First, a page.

The bees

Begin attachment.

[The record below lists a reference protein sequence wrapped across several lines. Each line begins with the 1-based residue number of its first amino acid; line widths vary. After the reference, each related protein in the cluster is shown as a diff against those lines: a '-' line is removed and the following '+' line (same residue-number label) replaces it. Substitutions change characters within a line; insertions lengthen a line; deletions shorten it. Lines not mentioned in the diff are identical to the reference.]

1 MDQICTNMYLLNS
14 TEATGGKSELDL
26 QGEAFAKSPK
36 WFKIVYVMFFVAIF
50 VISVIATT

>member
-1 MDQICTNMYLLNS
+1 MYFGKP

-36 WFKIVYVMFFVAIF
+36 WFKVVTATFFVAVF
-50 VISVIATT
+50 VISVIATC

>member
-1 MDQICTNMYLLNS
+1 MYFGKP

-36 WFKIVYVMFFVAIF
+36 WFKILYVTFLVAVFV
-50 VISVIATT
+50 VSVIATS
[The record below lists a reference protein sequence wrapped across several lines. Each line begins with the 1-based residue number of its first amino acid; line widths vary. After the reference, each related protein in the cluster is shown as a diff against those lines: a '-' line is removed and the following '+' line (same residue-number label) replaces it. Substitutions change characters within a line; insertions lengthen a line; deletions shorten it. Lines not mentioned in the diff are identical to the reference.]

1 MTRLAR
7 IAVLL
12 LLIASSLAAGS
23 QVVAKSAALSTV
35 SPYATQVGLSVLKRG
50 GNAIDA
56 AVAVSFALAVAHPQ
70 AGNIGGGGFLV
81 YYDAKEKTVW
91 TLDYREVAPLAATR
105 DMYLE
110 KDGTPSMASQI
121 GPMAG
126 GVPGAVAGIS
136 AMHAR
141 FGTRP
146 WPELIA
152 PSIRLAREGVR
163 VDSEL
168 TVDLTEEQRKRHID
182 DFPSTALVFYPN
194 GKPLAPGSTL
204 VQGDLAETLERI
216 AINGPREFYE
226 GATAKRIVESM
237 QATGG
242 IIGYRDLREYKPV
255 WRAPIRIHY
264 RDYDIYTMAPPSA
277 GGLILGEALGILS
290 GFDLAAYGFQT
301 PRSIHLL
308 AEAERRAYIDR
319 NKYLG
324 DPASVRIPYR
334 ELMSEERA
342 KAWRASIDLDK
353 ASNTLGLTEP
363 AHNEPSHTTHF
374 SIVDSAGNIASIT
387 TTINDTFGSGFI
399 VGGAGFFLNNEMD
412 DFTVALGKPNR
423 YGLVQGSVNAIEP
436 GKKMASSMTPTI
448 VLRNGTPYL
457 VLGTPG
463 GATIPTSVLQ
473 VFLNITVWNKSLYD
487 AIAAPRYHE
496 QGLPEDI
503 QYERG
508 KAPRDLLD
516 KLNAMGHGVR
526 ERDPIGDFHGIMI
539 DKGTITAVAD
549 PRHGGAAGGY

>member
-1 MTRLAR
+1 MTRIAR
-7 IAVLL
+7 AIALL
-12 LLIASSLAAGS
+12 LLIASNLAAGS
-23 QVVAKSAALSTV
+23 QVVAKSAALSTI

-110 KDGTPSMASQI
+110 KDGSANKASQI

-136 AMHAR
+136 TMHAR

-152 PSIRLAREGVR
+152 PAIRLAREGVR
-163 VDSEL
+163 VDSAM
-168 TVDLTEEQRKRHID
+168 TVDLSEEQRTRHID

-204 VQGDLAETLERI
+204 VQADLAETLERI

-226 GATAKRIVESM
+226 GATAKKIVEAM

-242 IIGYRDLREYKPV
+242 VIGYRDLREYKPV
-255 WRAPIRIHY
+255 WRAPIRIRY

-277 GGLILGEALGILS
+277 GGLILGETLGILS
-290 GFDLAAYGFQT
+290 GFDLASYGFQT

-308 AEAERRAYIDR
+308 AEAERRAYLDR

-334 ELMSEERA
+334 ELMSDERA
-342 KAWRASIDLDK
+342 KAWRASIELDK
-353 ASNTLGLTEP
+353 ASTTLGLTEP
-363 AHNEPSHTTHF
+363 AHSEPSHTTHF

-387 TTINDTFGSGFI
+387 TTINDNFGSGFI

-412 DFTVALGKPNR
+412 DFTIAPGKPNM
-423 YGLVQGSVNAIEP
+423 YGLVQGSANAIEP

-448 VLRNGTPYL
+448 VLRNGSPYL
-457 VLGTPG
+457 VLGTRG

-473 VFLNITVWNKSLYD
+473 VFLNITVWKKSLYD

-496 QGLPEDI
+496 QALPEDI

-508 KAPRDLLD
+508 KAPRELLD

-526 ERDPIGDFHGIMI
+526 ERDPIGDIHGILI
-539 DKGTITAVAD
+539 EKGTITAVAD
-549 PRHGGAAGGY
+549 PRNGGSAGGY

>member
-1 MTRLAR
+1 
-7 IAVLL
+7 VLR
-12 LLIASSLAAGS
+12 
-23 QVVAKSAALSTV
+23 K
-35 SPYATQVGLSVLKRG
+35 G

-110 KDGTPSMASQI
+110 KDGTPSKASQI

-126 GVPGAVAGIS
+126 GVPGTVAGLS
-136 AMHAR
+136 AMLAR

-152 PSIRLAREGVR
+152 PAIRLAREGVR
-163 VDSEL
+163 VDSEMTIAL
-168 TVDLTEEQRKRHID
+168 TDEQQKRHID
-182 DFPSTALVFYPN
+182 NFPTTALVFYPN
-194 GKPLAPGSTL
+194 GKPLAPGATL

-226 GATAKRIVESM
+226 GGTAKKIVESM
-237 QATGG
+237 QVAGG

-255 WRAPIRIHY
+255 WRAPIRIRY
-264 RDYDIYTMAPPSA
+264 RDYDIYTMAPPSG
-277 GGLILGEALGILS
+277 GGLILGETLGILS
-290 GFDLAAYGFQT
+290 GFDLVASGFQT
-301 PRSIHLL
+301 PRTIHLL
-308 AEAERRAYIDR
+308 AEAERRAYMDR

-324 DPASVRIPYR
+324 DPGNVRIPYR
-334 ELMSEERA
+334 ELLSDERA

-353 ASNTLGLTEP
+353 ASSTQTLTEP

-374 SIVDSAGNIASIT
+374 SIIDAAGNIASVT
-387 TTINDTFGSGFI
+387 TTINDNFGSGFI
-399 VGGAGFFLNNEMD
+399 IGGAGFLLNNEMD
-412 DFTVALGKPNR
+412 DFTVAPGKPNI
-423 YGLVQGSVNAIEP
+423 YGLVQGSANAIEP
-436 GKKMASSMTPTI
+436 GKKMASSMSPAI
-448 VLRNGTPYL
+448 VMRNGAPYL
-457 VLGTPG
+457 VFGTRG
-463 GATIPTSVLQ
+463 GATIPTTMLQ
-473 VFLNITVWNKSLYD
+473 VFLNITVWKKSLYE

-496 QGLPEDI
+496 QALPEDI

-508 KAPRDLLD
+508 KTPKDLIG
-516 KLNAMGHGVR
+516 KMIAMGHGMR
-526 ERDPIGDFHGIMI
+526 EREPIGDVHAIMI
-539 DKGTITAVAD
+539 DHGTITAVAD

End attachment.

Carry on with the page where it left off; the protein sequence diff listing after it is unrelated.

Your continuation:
Bees are socially developed insects, which means they live together in large, highly organized family units. Bees are quite evolved as a species as they can undertake and are responsible for a series of complex tasks and functions such as: communication, building complex honeycomb cells, controlling the environment (pollination), defense and division of labor. The bees’ behavior is unique and quite fascinating among all the other insects and animals of the world. As far as organizing within the hive goes, bees are divided into three distinct categories: 1. The queen. There can only be one queen in a hive or within a colony of bees. She is the only sexually developed female, her main function is to reproduce. She produces fertilized eggs as well as non-fertilized eggs. Her second major function is to produce the pheromones that serve as the social glue which unites the bees and creates the colony’s unique identity. 2. The drones. The drones are male bees and are larger than workers, but not as long as queens. Drones do not have stingers, pollen baskets on their legs, or glands for producing wax. Their only function is to fertilize the queen during her nuptial flight. Their sexual organs mature only a week after they are born and they die immediately after mating. Therefore drones have no useful activity within the hive other than to fertilize the queen, yet their presence is very important for the normal functioning of a colony. 3. The workers. The workers are the smallest and also the most numerous bees of the colony. They are female bees, undeveloped sexually and thus, in a normal hive environment, they cannot lay eggs. Hive bees have a special physiology designed for working inside the hive: pharyngeal glands, mandibular glands — thoracic glands, wax glands, scent and sting gland that allow them to do all the hive chores. Young bees, called house bees, produce wax and shape it into combs, they clean and repair cells using propolis to seal cracks, they fan their wings to ventilate the hive in summer, controlling temperature and humidity, they provide heat in winter, they feed the queen, the drones, and each other and they handle the nectar brought in by the older bees. Some guard the hive to keep out raiders. Later on, as older field bees, they will be collecting pollen, nectar, water and propolis.



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